Admittedly, the issue of gender identity and the myriad biological and cultural factors that contribute to it is vast and I wholeheartedly accept that I am making sweeping statements that will not apply in many cases. To be sure, I am out of my depth. For many of us, however, this is an important way of analyzing how we’ve processed the social and cultural signals sent our way over our lifetimes and of how we’ve understood and internalized them. On the whole, being gendered in this way does not make us happy. Capitalism is one factor contributing to these gender norms. Capitalism does not and will not make us happy.
Sitting at the bottom of my closet now are 6 pairs of near-identical white trainers, albeit second-hand. Every time I open the door and happen to see them, I’m transported back to Paris this August just passed, to a street right in the centre overlooking the famous Seine where the picturesque and elegantly decaying buildings housed the likes of Prada. Gucci and Chanel, some of the most well-known and sought-after fashion brands. Even at 9am there was a lot of foot traffic – primarily tourists – who would glance and stare at the windows as they passed. There were few people actually in the shops. I reached a corner and was about to turn when the shoe display of one such store caught my eye (surprise, surprise) and what I saw caught me right off guard. There, behind the glass, were four pairs of designer white trainers lined up in a row with three digit price tags, pristine white except for the strategically placed artificial scuff and dirt marks on their surface. Really.The people who could afford such shoes i.e. the rich were willing to pay several hundred euros for shoes that looked already worn. God forbid they actually just go on eBay and buy a pre-loved pair for €5. No, instead people are willing to pay to get the clout that comes with designer brands but also the appearance of being relaxed, a person not overly preoccupied by fashion or their appearance. Ha.
Capitalism itself is based on an ideology, namely that the more work one puts in, the more benefits they reap. It’s been a while since Adam Smith wrote of the “invisible hand” that guides the market and we’re still recovering from that post-WWII slap in the face.We say that so-and-so is ‘self-made’, that anyone from any walk of life can change their circumstances and go from rags to riches provided that they’re willing to work and sacrifice for it. In short, the capitalist system is founded on the illusion that we live in a meritocratic society, an illusion that actually favours those born into privilege and hurts those who aren’t. In truth, we do not live in a world where one’s hard work pays off; the individual must first overcome any number of social and psychological barriers that make such a transformation near impossible.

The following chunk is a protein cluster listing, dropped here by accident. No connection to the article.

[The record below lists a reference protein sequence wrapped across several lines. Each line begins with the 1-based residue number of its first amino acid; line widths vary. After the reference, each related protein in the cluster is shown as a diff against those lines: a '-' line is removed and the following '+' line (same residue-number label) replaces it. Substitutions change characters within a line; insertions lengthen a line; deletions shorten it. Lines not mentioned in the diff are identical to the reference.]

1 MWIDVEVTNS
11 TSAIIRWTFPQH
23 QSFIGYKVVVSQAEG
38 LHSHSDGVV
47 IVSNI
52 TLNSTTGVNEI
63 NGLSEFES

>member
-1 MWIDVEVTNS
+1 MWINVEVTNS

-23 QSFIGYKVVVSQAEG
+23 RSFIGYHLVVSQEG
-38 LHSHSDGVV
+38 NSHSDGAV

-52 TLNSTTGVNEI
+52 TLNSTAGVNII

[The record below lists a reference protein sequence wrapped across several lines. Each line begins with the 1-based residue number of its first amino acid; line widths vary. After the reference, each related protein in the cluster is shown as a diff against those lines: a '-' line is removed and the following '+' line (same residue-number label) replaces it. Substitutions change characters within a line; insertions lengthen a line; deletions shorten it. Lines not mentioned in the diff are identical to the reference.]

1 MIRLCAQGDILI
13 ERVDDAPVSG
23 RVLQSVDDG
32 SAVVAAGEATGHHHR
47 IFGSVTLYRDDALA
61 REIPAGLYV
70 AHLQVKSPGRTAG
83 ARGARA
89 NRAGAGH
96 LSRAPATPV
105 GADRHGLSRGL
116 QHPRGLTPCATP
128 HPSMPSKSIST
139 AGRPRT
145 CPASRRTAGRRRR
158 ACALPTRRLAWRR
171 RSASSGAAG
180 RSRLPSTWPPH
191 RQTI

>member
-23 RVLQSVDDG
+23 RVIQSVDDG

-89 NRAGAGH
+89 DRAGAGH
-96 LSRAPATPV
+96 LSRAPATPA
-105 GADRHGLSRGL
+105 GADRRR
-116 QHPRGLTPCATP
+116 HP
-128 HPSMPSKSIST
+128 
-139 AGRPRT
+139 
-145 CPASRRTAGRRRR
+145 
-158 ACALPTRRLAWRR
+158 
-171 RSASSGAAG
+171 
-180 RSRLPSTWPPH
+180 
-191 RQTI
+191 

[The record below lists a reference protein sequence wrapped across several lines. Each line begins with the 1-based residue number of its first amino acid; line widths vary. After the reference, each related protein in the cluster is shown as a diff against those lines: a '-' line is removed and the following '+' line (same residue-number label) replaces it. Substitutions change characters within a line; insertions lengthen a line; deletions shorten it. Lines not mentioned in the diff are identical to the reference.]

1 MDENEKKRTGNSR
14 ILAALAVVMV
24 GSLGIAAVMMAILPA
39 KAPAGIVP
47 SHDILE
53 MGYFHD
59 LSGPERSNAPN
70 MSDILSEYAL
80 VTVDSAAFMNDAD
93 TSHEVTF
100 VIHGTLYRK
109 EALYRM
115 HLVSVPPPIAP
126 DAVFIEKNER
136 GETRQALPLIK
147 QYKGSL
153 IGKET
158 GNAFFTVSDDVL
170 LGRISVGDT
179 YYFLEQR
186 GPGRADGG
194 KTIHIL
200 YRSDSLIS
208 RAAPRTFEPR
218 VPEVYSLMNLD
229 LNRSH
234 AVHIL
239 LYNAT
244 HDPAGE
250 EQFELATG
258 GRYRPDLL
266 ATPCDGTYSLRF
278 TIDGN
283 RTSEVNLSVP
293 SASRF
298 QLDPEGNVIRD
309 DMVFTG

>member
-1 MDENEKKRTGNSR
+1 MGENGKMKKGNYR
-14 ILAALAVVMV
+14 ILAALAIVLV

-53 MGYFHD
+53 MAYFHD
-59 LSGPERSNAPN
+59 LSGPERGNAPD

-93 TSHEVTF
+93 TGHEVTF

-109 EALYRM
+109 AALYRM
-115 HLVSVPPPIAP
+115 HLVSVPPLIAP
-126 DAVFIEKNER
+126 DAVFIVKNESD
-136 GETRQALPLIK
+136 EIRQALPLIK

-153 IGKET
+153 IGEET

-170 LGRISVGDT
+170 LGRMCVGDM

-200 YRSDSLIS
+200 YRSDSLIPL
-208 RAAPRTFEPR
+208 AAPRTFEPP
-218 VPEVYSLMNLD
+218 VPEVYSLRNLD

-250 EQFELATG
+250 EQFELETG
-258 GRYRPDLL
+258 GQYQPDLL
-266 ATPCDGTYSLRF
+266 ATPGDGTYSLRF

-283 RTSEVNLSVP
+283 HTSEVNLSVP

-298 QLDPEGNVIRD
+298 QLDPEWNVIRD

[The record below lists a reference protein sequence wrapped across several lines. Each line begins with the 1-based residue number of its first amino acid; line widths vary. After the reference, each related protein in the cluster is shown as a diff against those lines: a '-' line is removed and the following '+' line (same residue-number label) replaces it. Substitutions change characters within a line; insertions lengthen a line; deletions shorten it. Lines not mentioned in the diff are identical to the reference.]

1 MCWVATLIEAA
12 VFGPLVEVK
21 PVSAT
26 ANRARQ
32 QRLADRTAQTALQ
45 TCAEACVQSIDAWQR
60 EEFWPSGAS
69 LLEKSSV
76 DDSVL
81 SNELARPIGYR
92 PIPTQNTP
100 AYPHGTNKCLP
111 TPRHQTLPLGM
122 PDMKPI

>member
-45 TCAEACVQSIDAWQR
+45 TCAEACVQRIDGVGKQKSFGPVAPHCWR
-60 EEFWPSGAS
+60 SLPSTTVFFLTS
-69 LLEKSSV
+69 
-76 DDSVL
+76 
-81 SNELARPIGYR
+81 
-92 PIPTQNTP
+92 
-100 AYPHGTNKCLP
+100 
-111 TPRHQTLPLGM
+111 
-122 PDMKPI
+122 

Benjamin is born at St Mary’s Hospital in London at 03:06 to parents Lucy and Richard. Manawa is born on the same ward 27 minutes later to parents Maia and Ari. Though they live in the same borough they go to different schools, Benjamin attending a private academy while Manawa goes to the good local state school. Benjamin receives extra tuition and is taught by academics who are famous in their field. Manawa achieves top grades in school thanks to her natural intellect and drive to succeed, even though she misses lesson time when she is on her period or if her teachers go on strike, which happens three times in her schooling career. Benjamin achieves todes at A-level and Lucy and Richard are both proud and relieved that their time and means allowed their child to achieve academic success. Manawa also achieves top grades for which she is grateful to her parents and school for the support they were able to give her through a difficult though formative time. Benjamin applies and is accepted to a Russel Group university where he studies comfortably throughout his degree. He goes out with his friends a couple of nights a week and though his grades aren’t perfect he likes that he’s been able to juggle school and a social life. He mainly relies on his maintenance loan to live day-to-day, though his parents pay is annual rent and occasionally pay for his shopping. Manawa also receives a place at a Russel Group university. With her parents unable to subsidize her living costs, Manawa must work a part-time job on the side to compensate for the living costs her loan doesn’t cover. She rarely socializes and sometimes struggles to study as she fairly regularly experiences burn-out. While Benjamin identifies with many of his fellow classmates and the major names studied on his course, Manawa – though she has friends – feels a distinct sense of isolation. She studies few women on her course, let alone women who are not white. In later life, Manawa finds it more difficult to get a job as employers are put off by the name on her CV. Benjamin is easily and warmly accepted into the fold. Both Benjamin and Manawa marry and have children, however childcare is so expensive that Manawa must take time off work and subsequently is not put up for the promotion she was hoping for while Benjamin’s earning potential continues to grow.
I could go on, but it’s easy to see how we do not live in a society that rewards merit above all else, that in fact circumstance, sex, gender, race, sexual orientation, religion and class are all key determinant factors in how our lives play out. That’s why I’ve decided to begin a short series on capitalism and its intersections. I want to explore the differing ways in which our social model responds to or neglects the needs of the people as the social, economical and political are all intricately woven into the fabric of modern society.